Supplements can't make up for color-free eating


Color matters!

Just because your pickle spear used to be a cucumber doesn't mean you're eating all your vegetables. And just because your pies have fruit filling doesn't mean you have fulfilled your fruit servings for the day. If this comes as a surprise to you, you might want to rethink your dietary plan. People with poor diets lack sufficient nutrients and must replenish these important vitamins and minerals.

And if you think taking vitamin or mineral supplements alone can make up for consistently poor food choices, think again. A multivitamin/mineral supplement, such as a one-a-day or a multivitamin/mineral for older adults might be helpful to increase the intake of nutrients, but be cautious. Creating your own concoction of individual supplements can be potentially harmful since fat-soluble vitamins (such as Vitamins A, D, E and K) are stored in the liver and fat tissues. Taking too many of these over a long period of time can be toxic in your body. Other vitamins and minerals are water-soluble. Stacking these in your system does not help you either. Once your body retains what it needs, it dumps the rest, which can result in some pretty nutrient expensive urine.

Also, supplements may not contain the amount listed on the bottle since not all supplements are regulated by the FDA. Check with your health care provider to be sure you are getting the right combination of vitamins and minerals or if you feel you need additional nutrients from supplements. Always take prescriptions as prescribed by your doctor.

One of the best things we can do is add more fruits and vegetables to our diet. This is vital to our health. These foods contain vitamins, minerals, antioxidants and fiber that keep us healthy and regular. It doesn't matter whether they are fresh or frozen. Frozen foods are often packaged and sealed immediately and may retain their nutrients even better than fresh foods, which are transported in trucks across the country. Canned foods are good, too, but watch out for the sodium in vegetables and the added sugar in fruits. Look for low-sodium versions of ones packed in "its own juice."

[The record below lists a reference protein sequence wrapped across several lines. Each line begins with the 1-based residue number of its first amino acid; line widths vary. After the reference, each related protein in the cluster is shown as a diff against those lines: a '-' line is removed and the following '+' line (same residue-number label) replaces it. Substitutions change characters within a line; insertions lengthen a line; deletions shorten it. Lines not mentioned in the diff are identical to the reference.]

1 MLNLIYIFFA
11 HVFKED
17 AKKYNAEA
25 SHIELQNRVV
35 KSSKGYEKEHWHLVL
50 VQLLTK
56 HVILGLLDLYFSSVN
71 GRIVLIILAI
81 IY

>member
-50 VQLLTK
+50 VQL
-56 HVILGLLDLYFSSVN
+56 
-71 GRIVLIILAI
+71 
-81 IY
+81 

We need at least 2 cups of fruit every day. Here are some great ways to do this: Use fruits in salads, toppings, desserts, cereals, pancakes and for snacks. Buy 100 percent juice instead of fruit beverages (but limit the number of juice drinks.) Take a piece of fruit to work every day. Keep dried fruit handy for snacks. Buy your favorite fresh fruits in season (cut up ripened fruits and freeze for later, they even make great smoothies.)

We should also eat at least 2 cups of vegetables every day. Some ideas to do this include: Eat more dark, leafy green vegetables. Add a salad to your meal every day (choose dark green lettuce over iceberg.) Eat more orange vegetables such as carrots and sweet potatoes. Eat more dry beans and peas such as pinto beans, kidney beans and lentils. Add veggies to casseroles, pasta sauce, quick breads, smoothies, etc.

And one final thought. Color matters. Choosing different colors of fruits and vegetables is an important way to ensure we get a variety of vitamins and minerals. Certain nutrients are found in different colored foods. For example, beta carotene is found in orange-yellow colored vegetables such as squash or carrots.

When I was growing up, my mother would sometimes say, "This meal sure isn't very colorful." I thought she was being somewhat vain and kind of ridiculous to worry about her food presentation. But now I get it. She wanted to make sure I was getting a wide variety of nutrients by having a colorful array of fruits and vegetables at every meal. So, Mom, if you're reading this, I'm sorry. I guess you knew a lot more than me after all. Thank you.

Annie Lindsay is an assistant professor and exercise physiologist at the University of Nevada Cooperative Extension. She conducts research and programming in adult fitness, physical activity, body image and childhood obesity prevention. Contact her at lindsaya@unce.unr.edu.

 

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